The Patriotic Traitor
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Laurence Fox and Tom Conti star in this creaky but worthwhile drama about Charles de Gaulle
One person’s patriot is someone else’s traitor, and it’s ultimately circumstance, time and history that decides whose view wins. That’s the gist of Jonathan Lynn’s patchily enjoyable production of his thoughtful new play.
Spanning 1913 to 1945, Lynn charts the friendship-turned-enmity between Philippe Pétain – the French general and hero of Verdun, who would go on to sign the infamous armistice with Nazi Germany – and Charles de Gaulle, the soldier who would rescue France and have Pétain tried for treason.
Using this trial as a storytelling frame for flashbacks, Lynn presents the pair as different but complementary: both stubborn and assured of their own greatness. Pétain’s insistence on the use of artillery and defensive strategy made him a legend after World War I, but his self-belief would be his undoing. His legacy would be ‘collaborator’.
As Pétain, a crumpled Tom Conti twinkles with familiar charm in the comic scenes, but is less assured when it comes to portraying the general’s ruthlessness in war. And, at times, there’s a hesitancy to his performance that goes beyond his character’s advanced age at the start of the play.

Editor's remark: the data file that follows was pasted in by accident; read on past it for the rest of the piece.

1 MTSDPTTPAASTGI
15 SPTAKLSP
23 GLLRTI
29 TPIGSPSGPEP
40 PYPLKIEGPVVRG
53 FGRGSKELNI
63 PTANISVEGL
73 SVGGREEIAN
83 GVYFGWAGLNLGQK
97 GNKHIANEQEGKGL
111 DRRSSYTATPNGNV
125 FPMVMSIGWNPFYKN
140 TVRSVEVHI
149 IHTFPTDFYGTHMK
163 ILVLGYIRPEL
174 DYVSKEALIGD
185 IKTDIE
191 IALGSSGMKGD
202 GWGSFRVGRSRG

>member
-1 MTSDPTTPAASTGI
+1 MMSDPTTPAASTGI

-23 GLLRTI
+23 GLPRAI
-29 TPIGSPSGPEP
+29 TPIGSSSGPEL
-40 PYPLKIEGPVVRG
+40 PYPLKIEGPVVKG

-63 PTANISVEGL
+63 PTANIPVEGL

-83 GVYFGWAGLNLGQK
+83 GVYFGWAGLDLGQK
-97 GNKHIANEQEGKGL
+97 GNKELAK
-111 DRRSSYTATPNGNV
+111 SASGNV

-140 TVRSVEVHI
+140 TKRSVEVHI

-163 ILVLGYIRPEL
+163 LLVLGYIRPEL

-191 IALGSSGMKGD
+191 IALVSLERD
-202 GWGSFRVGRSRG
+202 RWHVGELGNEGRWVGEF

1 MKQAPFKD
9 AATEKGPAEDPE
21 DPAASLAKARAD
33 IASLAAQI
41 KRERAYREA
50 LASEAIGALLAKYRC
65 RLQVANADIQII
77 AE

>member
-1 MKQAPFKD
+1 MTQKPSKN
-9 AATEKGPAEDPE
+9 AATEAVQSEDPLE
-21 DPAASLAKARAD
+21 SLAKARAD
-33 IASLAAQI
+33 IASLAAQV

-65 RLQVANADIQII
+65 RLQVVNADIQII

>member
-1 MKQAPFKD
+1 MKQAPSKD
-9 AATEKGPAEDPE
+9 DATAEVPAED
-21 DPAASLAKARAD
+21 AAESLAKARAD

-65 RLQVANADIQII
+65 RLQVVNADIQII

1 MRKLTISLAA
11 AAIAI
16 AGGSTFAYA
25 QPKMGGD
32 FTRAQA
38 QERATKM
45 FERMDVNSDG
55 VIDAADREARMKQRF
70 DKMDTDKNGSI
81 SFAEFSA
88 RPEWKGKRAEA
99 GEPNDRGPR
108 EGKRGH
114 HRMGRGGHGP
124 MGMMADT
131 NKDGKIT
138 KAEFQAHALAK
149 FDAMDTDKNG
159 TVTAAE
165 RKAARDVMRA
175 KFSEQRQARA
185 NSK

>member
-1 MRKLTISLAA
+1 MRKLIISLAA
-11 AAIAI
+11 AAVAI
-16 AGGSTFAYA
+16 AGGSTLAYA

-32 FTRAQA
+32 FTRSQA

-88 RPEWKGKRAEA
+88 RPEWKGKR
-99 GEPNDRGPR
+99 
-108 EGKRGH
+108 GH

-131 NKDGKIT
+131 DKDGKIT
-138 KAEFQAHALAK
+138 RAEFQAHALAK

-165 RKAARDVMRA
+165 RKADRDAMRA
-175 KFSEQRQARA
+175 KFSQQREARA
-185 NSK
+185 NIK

Conti isn’t helped by the continental drift of Lynn’s direction, with a welter of too-brief scenes sloping into each other without much momentum. It also doesn’t help that – for much of the first half – the play seems unsure about whether it’s serious drama or comic satire. There’s a drunk scene that, while fun, goes on for a bafflingly long time.
This unsteady wavering initially infects the Spock-like humourlessness of Laurence Fox’s de Gaulle. He’s a buffoonish parody who slides suddenly into profound speeches. But, as the production settles down, he becomes its greatest asset, colouring de Gaulle’s faith in the idea of France – not necessarily its people – in compelling shades.
This production has raggedy edges, but from Britain’s exploitation of displaced French citizens during World War II, to de Gaulle’s ideological clash with Pétain – whose professed allegiance, here, is to the preservation of France as country not national myth – it tells an engrossing story.